This is particularly apparent on the dive boats — guests barely have to do anything for themselves besides fall in the water.  Dive gear is set up by the boat boys who are always on hand to help with fins and cameras, while the dive guides provide short and sharp briefings that belie how attentive they are to their charges underwater. We had one dive guide to two divers during our stay, which was fantastic, although if the resort is full I guess this would be nearer to 4 divers per guide. Water, coffee and tea is served inbetween dives along with Indonesian cookies – every day is a new sweet surprise.  The dive boats themselves are spacious wooden affairs with a partial cabin to protect guests from rain and wind and with space to sunbathe too.

For those with big camera rigs, there is a rinse tank on each boat and the boat boys are adept at handling camera gear with care and placing it directly in the rinse tank after each dive.

(Full disclosure: I was a paying guest at NAD Lembeh rather than on a journalist trip).

How Long Do Should You Spend At Lembeh?
The five days I spent at NAD Lembeh were hard to fault – it’s an operation that runs very smoothly. (Our last night was incredibly noisy due to celebrating Indonesian Independence Day, but even that closed down by midnight). There were a couple of Austrians who were at NAD for two weeks, and I envied them their length of time to explore the area – there is certainly enough in Lembeh to repay such attention. There is also the Bunaken national park nearby, an hour or so away by boat — every Lembeh resort can organise transferring you to Bunaken if you want big wall dives. Bangka, located inbetween Lembeh and Bunaken, has also become a personal favourite of mine after a liveaboard there on the Ocean Rover – in short, you could spend a lot of time here and not get bored.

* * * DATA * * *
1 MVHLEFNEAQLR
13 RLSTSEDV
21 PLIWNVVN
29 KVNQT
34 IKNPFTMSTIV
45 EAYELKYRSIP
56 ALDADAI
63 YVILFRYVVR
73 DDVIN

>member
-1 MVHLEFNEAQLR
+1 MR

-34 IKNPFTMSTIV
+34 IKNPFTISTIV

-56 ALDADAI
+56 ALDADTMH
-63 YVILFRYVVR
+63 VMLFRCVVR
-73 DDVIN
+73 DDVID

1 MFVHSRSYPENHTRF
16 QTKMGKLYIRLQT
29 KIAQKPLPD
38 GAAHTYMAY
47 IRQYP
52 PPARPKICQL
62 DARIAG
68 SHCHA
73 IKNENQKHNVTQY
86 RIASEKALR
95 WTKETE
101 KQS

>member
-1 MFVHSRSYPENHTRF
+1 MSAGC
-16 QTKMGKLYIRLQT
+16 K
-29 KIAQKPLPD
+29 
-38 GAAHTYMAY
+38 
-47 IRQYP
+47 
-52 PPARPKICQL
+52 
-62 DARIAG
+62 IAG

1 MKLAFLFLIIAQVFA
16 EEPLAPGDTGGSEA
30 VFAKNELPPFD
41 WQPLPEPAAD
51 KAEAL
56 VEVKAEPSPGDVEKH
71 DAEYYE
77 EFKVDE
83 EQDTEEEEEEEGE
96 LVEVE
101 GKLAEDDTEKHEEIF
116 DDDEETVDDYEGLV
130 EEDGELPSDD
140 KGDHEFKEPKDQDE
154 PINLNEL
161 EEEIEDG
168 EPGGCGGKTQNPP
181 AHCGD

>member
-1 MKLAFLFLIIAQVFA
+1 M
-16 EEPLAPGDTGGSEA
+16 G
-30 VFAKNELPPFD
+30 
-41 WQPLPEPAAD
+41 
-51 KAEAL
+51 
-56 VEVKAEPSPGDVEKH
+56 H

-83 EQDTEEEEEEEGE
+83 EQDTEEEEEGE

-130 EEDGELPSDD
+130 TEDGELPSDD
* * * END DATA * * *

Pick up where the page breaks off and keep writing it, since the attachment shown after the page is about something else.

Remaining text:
How To Get To Lembeh Strait
Lembeh is relatively easy to get to, thanks to flights into Manado city from Singapore with Silk Air and from Jakarta with Garuda. It’s a 90 minute transfer from Manado airport to any Lembeh resort, with a hour car ride and then a boat trip from the Sulawesi mainland to your resort. Manado is also the jumping off point to explore Bunaken marine park, Bangka and take liveaboards to the Sangihe archipelago. You can compare Manado flight schedules and prices at Kayak – the airport code for Manado is MDC and for Singapore SIN

Other Lembeh Resorts
There are several other resorts in Lembeh catering to a wide range of budgets. If you google these or search on you can find quite a few trip reports of the different resorts.

  • KBR (Kungkungan Bay Resort)
  • Kasawari
  • Lembeh Divers
  • Eco Divers
  • NAD
  • Bastianos
  • Two Fish
  • Froggies

Sunset view from NAD Lembeh resort

Make Sure You Have Diving And Travel Insurance

World Nomads is one of the leading travel insurance providers and their coverage also includes scuba diving to 40 metres too if you select the relevant options. Make sure you're covered insurance-wise both above and below water.


  1. hi
    I am one of the austrian guys you envied for the three weeks in lembeh.
    it was great to see all the critters